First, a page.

A word about house-training, natural reinforcement, and ice cream toppings.
When you feel the sensation telling you that your bladder or bowels are full, you go to the restroom to ‘relieve yourself’. That phrase is used because you are literally getting rid of (relieving yourself) of that sensation. That relief feels the same whether you’re using your own bathroom, or camping and have to pee or poop in the woods.
But what does this have to do with dogs, you say?
Just like people, dogs feel a sensation when they relieve themselves. And, just like people, that relief is the same, whether they potty inside, or outside.
That sense of relief is a natural reinforcer (a reinforcer something that makes the previous behavior more likely to occur in the future). The behavior that is being reinforced is the act of emptying your bladder or bowels.
I know, I know, get to the point!
Ok, since in this instance, the reinforcer feels good, we’re going to call ‘it’ (that feeling of relief) a plain scoop of ice cream. (Almost)Everybody likes ice cream right?
So, disregarding the eww factor of humans relieving themselves in random places, let’s apply this to humans first. If you ‘get’ a scoop of ice cream every time you empty your bladder, no matter where you are, there’s no bigger payout for walking to the designated bathroom, so why bother? If, on the other hand, using the actual toilet gave you the ice cream AND hot fudge, your payout is bigger, more incentive to make that extra effort. You’d be more likely to make that trek to the bathroom.
You see where I’m going with this?
Yes, you could argue that people are different than dogs because they understand that if they pee or poop in the middle of a store, other people are going to see them, make fun of them, and it’s very unsanitary. And that’s exactly why we have to communicate in a way they understand. They don’t have that reasoning ability (and don’t care what other dogs think of them). They learn by consequences. Reinforcers are consequences.
Now to apply this to dogs:
For dogs, we’ll call the ‘relief’ a dry biscuit because I know someone will point out that dogs shouldn’t eat ice cream and hot fudge. Every time they pee, they ‘get’ a dry biscuit. They pee in the house, that’s a biscuit. They pee outside, that’s a biscuit. If they’re getting the same biscuit, why would they go all the way outside to pee? We have to add to that biscuit to make pottying outside more valuable than pottying inside. We can do this by giving a biscuit AND a game of tug, or fetch, or a nice walk where they can sniff to their heart’s content. Anything the dog enjoys. We can even go a step further: If going potty outside in the middle of the yard earns them a biscuit and game of tug, but going potty, outside, in one designated spot (so it’s easier to clean the yard), gets them a biscuit, game of tug, AND a piece of steak, then they’re likely to potty in that spot again because it had the biggest return on investment.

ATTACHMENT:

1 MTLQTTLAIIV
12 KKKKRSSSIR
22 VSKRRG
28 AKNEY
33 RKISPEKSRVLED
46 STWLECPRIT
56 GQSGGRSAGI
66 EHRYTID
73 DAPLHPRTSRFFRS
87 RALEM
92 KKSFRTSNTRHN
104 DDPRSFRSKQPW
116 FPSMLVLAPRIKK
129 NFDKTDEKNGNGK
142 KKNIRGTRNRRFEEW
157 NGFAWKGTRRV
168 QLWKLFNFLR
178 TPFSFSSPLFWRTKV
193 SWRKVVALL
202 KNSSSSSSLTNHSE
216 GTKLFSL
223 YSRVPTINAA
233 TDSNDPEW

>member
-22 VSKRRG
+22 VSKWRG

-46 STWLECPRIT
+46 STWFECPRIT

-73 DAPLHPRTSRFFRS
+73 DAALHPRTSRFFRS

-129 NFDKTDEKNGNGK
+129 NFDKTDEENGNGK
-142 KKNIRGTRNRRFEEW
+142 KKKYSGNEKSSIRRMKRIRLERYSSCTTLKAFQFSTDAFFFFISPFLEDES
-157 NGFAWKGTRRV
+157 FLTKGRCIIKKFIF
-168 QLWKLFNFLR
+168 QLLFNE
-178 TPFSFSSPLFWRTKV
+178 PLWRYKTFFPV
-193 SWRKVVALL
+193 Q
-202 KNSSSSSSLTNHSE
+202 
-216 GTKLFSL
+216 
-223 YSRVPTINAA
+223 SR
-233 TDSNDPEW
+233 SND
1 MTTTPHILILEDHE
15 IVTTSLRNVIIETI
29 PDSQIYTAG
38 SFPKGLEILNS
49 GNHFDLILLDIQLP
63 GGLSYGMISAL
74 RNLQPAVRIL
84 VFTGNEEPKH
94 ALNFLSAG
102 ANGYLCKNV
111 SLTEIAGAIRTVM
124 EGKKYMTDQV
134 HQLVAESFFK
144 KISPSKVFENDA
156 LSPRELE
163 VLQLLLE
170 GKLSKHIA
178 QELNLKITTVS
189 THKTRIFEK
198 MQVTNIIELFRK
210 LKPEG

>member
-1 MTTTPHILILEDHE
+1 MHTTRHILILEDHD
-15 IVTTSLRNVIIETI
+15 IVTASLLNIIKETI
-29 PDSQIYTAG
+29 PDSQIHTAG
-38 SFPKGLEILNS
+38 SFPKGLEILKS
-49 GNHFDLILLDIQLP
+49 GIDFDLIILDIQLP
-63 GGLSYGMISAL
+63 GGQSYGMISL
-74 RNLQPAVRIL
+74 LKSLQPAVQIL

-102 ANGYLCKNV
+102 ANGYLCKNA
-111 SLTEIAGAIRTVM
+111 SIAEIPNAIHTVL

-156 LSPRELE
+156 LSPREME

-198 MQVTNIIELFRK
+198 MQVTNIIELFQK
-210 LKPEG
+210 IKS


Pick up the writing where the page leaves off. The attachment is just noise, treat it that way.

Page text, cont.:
So, to sum it up, if you prefer that your dog pees and poops outside, add value to the behavior!
Of course reinforcement and higher payouts can be applied to other behaviors.
The reinforcer/payout (consequences) influences future behaviors.
If chewing the table leg gets them relief from teething, and chewing their soft squeaky toy doesn’t, they’re going to chew the table leg.
If sniffing the kitchen floor earned them just a couple stray crumbs, but surfing the counters earned them a loaf of bread, the counters will get more attention next time.
If pulling on the leash stops mom/dad from moving forward, but coming closer to mom/dad makes them move toward that awesome fire hydrant, they’re more likely to stay close to mom/dad in the future.
The key is to tip the scales in the direction you prefer. Be proactive. Set them up for success.
If you don’t want counter surfing, keep the floor interesting (enrichment toys, hidden dog treats, etc.), and the counters boring (supervise kitchen time, or put food away until you’ve taught your dog that the floors are more valuable).
If you don’t want them chewing your table, supervise and direct them to an approved chew toy, preferably before they even start chewing that table leg.
If your dog does something you don’t want, decide on the behavior you do want, and make it more rewarding than the undesirable behavior.
I hope this post brings you some relief from your dog’s unwanted behaviors!